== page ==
Tuesday, April 1, 2008

Planting and Growing Roses

For those of you who have always heard that roses are too hard to grow, I have good news for you! They really don't take nearly as much work as is rumored. I plant roses in Florida and have had very good luck with them. I thought maybe I could share a few tips and possibly increase the rosebush population! I think the most important thing is getting the right kind of roses. In Florida, the best kind is fortuniana root stock roses, grown in pots. They are grown specifically for Florida's soil and climate conditions, so they are hardy year round, regardless of rainy season or dry. A garden center or nursery is more likely to carry the right kind than the local hardware store is. At our local garden center they cost about $20.00. This may seem high, but they are guaranteed for a year, and I can attest to how beautifully they grow and bloom.

Once you've decided on which rose bushes you want, you've got to find the perfect spot to plant them. They really need at least six hours of sunshine a day directly on them. If you plant them where they will be shaded all morning by your house, or half the afternoon by a tree, they won't do as well. Ours went crazy once the tree in our front yard was taken down by Hurricane Wilma! I miss our tree, but one of the roses is about 8' tall by 8' around now, so it is practically a tree itself! Also, your roses need to be 4' apart. That way they get air flow, plenty of sun, and they don't share any mites, mildew or black spot as easily!

Water the rose thoroughly with root stimulator. Next, dig a hole 12" deep and 24" wide. This is very important. The roots get lazy and won't grow in to the surrounding soil if it is too tightly packed. If you dig a big enough hole, the roots will have room to expand easily and will be strong enough to go further. Mix the following ingredients well, in a wheelbarrow: One cubit foot of of organic compost, one cubit foot of Black Cow Manure, one cubic foot of the soil you are planting in, out of the hole you dug, one cup of bone meal and 1/4 cup of super phosphate. Mix well with a shovel or hoe. Fill the hole half way with the mixed soil. Place one hand across the top of the pot and turn the rose upside down. Place the other hand on the bottom of the pot and remove your rose carefully. Put the rose in the middle of the hole and make sure the soil around the rose is level with the top. Don't cover the stem and graft. Fill the hole with the mixed soil. Water slowly, then fill again if needed. Now you may want to place a mulch mat tree ring around the rose to help with weeds. On top of that, you can put decorative rocks if you like. We put paving stones around each rose in a pattern as well, as more protection. We like mulch or a pretty ground cover between the roses, but of course you can always do rocks all around as is popular. If you don't want to do these things, at least make sure you don't let mulch, grass or weeds get up close around the bottom of the rose. The rose will like to drain well and not be smothered with anything.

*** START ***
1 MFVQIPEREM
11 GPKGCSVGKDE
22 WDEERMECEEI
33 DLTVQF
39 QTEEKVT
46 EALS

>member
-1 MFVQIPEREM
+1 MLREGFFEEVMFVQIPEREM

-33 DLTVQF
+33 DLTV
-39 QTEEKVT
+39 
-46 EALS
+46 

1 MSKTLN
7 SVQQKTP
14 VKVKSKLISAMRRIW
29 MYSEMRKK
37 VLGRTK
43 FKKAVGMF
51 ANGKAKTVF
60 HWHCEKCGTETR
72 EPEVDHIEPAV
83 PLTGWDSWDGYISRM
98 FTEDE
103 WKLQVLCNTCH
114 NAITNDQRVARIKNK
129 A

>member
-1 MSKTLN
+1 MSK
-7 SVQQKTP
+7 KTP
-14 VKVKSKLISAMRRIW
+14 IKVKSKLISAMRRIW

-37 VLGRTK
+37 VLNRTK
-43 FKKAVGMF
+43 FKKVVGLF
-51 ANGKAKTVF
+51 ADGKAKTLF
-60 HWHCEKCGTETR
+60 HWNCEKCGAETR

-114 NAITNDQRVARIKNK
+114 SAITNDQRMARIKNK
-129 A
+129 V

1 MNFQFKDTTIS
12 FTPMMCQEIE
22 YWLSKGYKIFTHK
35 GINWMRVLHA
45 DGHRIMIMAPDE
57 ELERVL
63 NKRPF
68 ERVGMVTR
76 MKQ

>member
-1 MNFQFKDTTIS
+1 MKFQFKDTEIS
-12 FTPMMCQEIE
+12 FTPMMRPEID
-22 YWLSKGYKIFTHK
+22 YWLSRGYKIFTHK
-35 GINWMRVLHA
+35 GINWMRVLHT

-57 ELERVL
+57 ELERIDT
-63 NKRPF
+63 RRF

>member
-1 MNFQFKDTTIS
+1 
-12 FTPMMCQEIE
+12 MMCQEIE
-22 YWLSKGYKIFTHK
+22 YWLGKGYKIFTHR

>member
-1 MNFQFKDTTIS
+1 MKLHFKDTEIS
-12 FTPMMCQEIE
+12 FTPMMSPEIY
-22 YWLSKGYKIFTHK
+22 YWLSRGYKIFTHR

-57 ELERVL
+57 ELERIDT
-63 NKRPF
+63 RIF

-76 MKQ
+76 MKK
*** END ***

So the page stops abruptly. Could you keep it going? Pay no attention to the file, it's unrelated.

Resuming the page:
About three weeks after planting, you'll want to begin fertilizing. I use Bayer Advanced Rose and Flower Care. It is a fertilizer and insecticide all in one. I pour a capful of the granules around each rose bush every six weeks or so, and it works really well. One time when things were very dry, I got some mites on the rose leaves, and I had to spray a fungicide on them, but that killed them and I've never had them again. Other than this, I water them if it isn't raining enough, and deadhead them. And of course, pull any adventurous weeds that get past all my barriers. As for deadheading them, the old way of cutting back to the first branching out isn't necessary. I snip off the old rose right behind the neck, and the bushes bloom much more prolifically then they ever did in the past. If there is ever a cane growing under the graft, I snip it off right to the root, but otherwise I only prune to shape a little. If a branch grows out across the path, I prune it at an angle so the new growth will go up, for instance. Sometimes the bush will be covered with roses, then they will be spent, so it kind of ebbs and flows that way, but different bushes bloom at different times, so I truly do have roses year round. I hope you'll try it too. The world can always use more roses!

3 comments:

Nicola said...

Hi, thanks for visiting our blog, Four Friends and a Blog. And thanks for the positive comments about homeschooling, it's always good to hear how they "turn out" when they grow up!

LOUISE @ HOME IS WHERE THE HEART IS said...

Hi Rosezilla, thanks so much for putting me on to the Extreme Ironing Bureau. I know most people will go to any length to get out of doing the ironing, but not go to any length to actually do it! x

LOUISE @ HOME IS WHERE THE HEART IS said...

I only have two types of rose in my garden, one a cerise pink rugosa shrub variety which I either just leave to get on with it, or cut right down to the base at the end of flowering and a climbing rose, which last year I had to give a very hard prune back as it was spreading everywhere, although this has lovely sweet smelling pale pink blossoms which are lovely. Thanks for all the rose nurturing tips. x

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